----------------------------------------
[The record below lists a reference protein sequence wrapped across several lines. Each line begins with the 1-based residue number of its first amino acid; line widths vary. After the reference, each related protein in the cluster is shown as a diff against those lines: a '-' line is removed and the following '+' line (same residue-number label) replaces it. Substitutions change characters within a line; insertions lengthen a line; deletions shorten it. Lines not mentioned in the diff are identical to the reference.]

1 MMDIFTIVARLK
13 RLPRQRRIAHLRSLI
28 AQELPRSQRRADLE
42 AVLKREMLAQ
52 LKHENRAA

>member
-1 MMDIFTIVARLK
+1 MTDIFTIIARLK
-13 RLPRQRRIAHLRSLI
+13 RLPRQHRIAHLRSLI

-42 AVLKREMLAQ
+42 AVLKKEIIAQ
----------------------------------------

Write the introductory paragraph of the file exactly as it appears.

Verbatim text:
[The record below lists a reference protein sequence wrapped across several lines. Each line begins with the 1-based residue number of its first amino acid; line widths vary. After the reference, each related protein in the cluster is shown as a diff against those lines: a '-' line is removed and the following '+' line (same residue-number label) replaces it. Substitutions change characters within a line; insertions lengthen a line; deletions shorten it. Lines not mentioned in the diff are identical to the reference.]